Gaining Currency: The Rise of the Renminbi by Eswar S. Prasad

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Gaining Currency: The Rise of the Renminbi
Eswar S. Prasad
New York: Oxford University Press, 2017, 321 pp.

When China began its journey from a centrally planned economy to a socialist market economy in late 1978, it had virtually no footprint in the global economy. Today it is the world’s largest trading nation, and its currency, the renminbi (RMB, also known as the yuan), has become an international medium of exchange, albeit on a small scale compared to the dollar, euro, yen, and pound.

In his new book, Eswar Prasad, former head of the IMF’s China Division and currently Tolani Senior Professor of Trade Policy in the Dyson School at Cornell University, tells the story of the rise of the RMB and considers its future as a “safe haven” currency (i.e., one investors can turn to during a financial crisis).

Although the RMB has achieved official reserve status and is now included in the IMF’s basket of currencies defining the Special Drawing Right (SDR), it still suffers from weak institutions that restrict the RMB’s use as a global currency. So, while China has come a long way since 1978, it still has a way to go in becoming a global financial center with a trusted reserve currency.

Prasad begins with an overview of China’s long monetary history, noting that paper currency, in the form of certificates of deposit issued by “private deposit shops” and secured by coins or goods as collateral, first appeared in the 7th century during the Tang dynasty, well before the use of paper money in 17th century Europe. However, it was not until the 10th century, during the Song dynasty (960‑1279), that paper money became widely used in the form of banknotes, again issued privately and backed by coins or goods. In 1160, the Song ruler established a monopoly over the supply of currency, which was backed by metallic base money. Private currency was outlawed “on the grounds that only the government could ensure a reliable supply of a currency stable enough to support economic activity” (p. 3).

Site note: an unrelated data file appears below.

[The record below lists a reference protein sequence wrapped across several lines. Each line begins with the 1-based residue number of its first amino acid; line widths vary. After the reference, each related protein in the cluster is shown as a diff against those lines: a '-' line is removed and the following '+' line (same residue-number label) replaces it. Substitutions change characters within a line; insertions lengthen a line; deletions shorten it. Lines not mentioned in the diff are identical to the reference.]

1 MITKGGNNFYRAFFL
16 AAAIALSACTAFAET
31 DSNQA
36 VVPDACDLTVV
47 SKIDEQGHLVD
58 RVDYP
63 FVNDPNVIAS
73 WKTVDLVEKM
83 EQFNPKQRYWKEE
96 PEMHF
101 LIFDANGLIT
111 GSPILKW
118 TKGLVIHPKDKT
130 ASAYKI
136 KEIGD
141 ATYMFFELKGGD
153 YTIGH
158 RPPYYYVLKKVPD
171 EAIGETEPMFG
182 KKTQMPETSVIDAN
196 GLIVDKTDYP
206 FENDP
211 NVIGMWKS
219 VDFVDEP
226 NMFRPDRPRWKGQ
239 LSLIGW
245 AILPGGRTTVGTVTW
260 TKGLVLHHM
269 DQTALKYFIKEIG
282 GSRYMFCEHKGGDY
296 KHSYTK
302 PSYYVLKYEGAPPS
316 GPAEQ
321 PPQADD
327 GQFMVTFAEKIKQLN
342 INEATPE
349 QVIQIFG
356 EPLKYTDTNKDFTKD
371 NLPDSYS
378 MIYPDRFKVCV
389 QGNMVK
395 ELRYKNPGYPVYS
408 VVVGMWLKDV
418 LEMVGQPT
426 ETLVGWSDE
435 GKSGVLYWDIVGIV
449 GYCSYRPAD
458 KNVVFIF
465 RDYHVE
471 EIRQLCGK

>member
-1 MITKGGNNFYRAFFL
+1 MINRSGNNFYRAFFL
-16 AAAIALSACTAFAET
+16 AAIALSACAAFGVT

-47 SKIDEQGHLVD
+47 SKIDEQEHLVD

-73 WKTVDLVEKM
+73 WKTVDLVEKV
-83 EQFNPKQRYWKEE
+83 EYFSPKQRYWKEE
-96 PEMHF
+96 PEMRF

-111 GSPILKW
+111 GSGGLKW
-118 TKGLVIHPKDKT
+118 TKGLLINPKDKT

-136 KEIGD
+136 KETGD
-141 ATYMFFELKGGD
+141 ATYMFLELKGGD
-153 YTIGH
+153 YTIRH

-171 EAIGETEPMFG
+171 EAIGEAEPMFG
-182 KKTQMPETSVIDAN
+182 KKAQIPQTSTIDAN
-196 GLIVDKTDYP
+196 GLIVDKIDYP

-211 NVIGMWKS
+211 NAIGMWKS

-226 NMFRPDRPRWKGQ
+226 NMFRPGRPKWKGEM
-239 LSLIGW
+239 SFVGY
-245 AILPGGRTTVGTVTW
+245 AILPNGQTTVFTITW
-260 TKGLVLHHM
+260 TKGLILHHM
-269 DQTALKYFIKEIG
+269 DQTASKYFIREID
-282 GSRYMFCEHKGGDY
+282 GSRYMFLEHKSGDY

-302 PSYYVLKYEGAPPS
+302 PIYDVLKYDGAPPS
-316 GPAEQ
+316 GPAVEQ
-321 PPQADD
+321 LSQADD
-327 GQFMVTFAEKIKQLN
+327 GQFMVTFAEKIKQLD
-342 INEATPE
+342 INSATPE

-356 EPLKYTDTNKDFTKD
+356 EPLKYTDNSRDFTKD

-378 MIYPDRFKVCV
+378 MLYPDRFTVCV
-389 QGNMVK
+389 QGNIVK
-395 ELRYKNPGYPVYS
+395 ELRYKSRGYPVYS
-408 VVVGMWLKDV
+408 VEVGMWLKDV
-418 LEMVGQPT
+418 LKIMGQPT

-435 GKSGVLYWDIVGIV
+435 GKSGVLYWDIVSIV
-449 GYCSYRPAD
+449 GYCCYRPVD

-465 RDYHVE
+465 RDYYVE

The banning of private currency was controversial and provoked debate over the role of government in supplying a stable currency. That debate was not new; it went back a thousand years to the Han dynasty (206 BC–220 AD), when only metallic money existed and private mints competed with the government. Confucian scholars argued that giving the state monopoly power in minting coins would lead to debasement without competing private mints, while pubic officials contended that only they could provide sound money.

Although the debate over private money issuance was lost as the Song government exercised its power to ban private production, the results of that monopoly were as expected: an eventual overissuance of paper money, inflation, and economic instability during the later Song era.

In the 13th century, during the Yuan dynasty (1260–1367), China became the first country to issue an inconvertible paper currency (i.e., fiat money backed by nothing other than the government’s promise to accept it as legal tender). It is noteworthy that Song intellectuals, such as Ye Shi, had a rudimentary understanding of the quantity theory of money, as well as the theory of monetary disequilibrium. They recognized that overissuance of paper currency would cause inflation and disrupt economic activity.

When inflation did occur during the Ming dynasty (1368–1644) because of an excess supply of paper money, China turned to the use of metallic money in the form of silver and coins. Paper currency did not appear again until 1853, during the Qing dynasty (1644–1911), and was backed by silver and bronze.